Healthy Eating Pyramid

Encourages all healthy Australians to enjoy a variety of foods from every food group, every day. This is a great partner to the healthy lifestyle enjoyed by the residents of the Lilydale Valley Views.

Nutrition Australia first introduced the Healthy Eating Pyramid in 1980, based on a ‘more to less’ concept developed in Sweden in the 1970s. It was designed as a simple, conceptual model for people to use as an introduction to adequate nutrition.

The Healthy Eating Pyramid is a simple visual guide to the types and proportion of foods that we should eat every day for good health.

It contains the five core food groups, plus healthy fats, according to how much they contribute to a balanced diet based on the Australian Dietary Guidelines which were published in 2013 While there isn’t a specific diet that is recommended for everybody, the Guidelines provide advice on the amounts and types of foods that we should consume every day for good health and to reduce our risk of diet-related diseases.

The Guidelines are based on the best available scientific evidence about food and nutrition. They apply to all healthy Australians, as well as those with common health conditions such as being overweight. They do not apply to people who need special dietary advice for a medical condition.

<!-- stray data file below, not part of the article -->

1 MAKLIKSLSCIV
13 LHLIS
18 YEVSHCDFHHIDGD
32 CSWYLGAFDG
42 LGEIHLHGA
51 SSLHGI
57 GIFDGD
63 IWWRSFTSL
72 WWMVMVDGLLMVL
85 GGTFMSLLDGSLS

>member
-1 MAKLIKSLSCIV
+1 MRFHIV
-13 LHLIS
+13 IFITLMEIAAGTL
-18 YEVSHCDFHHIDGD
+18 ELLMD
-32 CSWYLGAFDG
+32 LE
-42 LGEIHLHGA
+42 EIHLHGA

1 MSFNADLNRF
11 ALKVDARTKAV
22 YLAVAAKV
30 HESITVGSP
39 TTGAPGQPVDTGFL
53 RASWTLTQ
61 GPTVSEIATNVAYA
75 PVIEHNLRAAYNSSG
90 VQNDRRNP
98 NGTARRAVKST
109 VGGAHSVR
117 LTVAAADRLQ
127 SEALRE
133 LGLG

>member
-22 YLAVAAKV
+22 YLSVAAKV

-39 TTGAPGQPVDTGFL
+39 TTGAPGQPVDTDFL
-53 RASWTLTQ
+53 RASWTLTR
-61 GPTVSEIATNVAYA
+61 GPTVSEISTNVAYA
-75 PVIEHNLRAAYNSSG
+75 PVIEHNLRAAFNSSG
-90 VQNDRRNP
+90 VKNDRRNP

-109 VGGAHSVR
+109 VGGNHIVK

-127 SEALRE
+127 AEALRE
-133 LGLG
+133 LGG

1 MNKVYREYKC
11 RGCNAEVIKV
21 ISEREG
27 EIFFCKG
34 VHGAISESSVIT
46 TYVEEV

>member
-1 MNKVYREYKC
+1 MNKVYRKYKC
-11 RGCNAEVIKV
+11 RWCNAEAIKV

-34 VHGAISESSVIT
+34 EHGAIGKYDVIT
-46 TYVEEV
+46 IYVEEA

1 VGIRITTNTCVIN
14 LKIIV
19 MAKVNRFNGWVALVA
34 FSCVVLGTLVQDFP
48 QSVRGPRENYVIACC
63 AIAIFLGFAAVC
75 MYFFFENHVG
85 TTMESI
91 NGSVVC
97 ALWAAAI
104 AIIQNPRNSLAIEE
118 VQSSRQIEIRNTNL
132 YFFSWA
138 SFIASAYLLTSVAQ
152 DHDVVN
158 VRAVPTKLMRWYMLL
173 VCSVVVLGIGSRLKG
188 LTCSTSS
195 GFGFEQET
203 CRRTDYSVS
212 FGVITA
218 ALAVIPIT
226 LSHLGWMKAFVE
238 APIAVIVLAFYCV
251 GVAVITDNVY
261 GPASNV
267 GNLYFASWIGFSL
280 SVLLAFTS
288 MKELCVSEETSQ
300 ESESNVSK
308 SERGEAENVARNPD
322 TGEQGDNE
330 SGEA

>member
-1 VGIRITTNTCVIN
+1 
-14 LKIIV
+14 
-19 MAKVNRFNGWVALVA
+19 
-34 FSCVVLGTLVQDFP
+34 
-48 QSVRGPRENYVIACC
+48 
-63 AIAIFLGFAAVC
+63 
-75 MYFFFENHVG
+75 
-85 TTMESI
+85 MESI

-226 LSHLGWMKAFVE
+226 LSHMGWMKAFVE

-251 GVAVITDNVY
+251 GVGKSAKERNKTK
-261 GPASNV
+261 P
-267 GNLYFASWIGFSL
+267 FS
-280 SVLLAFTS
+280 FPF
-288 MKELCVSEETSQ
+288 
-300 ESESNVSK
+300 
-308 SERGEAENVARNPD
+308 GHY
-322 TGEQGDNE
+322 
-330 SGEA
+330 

Recommended average number of standard serves per day:

Choose mostly whole foods or minimally-processed foods. These are the best choices because they still have most of their original nutritional value and limited added fat, sugar and/or salt.

Foods in the five foods groups are considered ‘core’ foods as they should make up the core of your diet. They can be eaten individually or combined to create meals, snacks and drinks.

For example we combine bread, cheese and salad to make a sandwich, and we can combine chicken, vegetables and rice to make a stir fry.

Plus, choose water as your main drink; and include small amounts of unsaturated fats, oils and spreads.

Choose mostly whole foods or minimally-processed foods. These are the best choices because they still have most of their original nutritional value and limited added fat, sugar and/or salt.

Foods in the five foods groups are considered ‘core’ foods as they should make up the core of your diet. They can be eaten individually or combined to create meals, snacks and drinks.

For example we combine bread, cheese and salad to make a sandwich, and we can combine chicken, vegetables and rice to make a stir fry.

Plus, choose water as your main drink; and include small amounts of unsaturated fats, oils and spreads.

Lilydale Valley Views is grateful for the detailed and technical data available from Nutrition Australia – Australian Dietary Guidelines 2013

2017-07-13T15:46:54+00:00

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